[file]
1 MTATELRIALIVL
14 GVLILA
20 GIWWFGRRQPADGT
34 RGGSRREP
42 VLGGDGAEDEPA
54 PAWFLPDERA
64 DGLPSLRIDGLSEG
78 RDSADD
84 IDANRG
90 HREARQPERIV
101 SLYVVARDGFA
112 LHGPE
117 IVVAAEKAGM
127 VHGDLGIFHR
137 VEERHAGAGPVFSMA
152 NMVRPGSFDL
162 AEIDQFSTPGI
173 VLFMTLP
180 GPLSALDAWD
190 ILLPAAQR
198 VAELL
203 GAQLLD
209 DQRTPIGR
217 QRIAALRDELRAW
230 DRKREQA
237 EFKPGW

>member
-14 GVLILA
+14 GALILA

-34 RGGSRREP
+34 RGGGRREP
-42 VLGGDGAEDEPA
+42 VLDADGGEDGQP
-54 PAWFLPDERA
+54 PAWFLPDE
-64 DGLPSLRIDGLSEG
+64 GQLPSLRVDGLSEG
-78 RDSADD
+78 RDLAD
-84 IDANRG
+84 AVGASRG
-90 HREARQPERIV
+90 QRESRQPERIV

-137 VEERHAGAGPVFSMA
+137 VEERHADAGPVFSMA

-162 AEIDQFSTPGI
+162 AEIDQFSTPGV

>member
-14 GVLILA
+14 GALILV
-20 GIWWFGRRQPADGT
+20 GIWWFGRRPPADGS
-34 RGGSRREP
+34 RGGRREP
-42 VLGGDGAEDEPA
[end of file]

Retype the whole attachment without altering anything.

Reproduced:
1 MTATELRIALIVL
14 GVLILA
20 GIWWFGRRQPADGT
34 RGGSRREP
42 VLGGDGAEDEPA
54 PAWFLPDERA
64 DGLPSLRIDGLSEG
78 RDSADD
84 IDANRG
90 HREARQPERIV
101 SLYVVARDGFA
112 LHGPE
117 IVVAAEKAGM
127 VHGDLGIFHR
137 VEERHAGAGPVFSMA
152 NMVRPGSFDL
162 AEIDQFSTPGI
173 VLFMTLP
180 GPLSALDAWD
190 ILLPAAQR
198 VAELL
203 GAQLLD
209 DQRTPIGR
217 QRIAALRDELRAW
230 DRKREQA
237 EFKPGW

>member
-14 GVLILA
+14 GALILA

-34 RGGSRREP
+34 RGGGRREP
-42 VLGGDGAEDEPA
+42 VLDADGGEDGQP
-54 PAWFLPDERA
+54 PAWFLPDE
-64 DGLPSLRIDGLSEG
+64 GQLPSLRVDGLSEG
-78 RDSADD
+78 RDLAD
-84 IDANRG
+84 AVGASRG
-90 HREARQPERIV
+90 QRESRQPERIV

-137 VEERHAGAGPVFSMA
+137 VEERHADAGPVFSMA

-162 AEIDQFSTPGI
+162 AEIDQFSTPGV

>member
-14 GVLILA
+14 GALILV
-20 GIWWFGRRQPADGT
+20 GIWWFGRRPPADGS
-34 RGGSRREP
+34 RGGRREP
-42 VLGGDGAEDEPA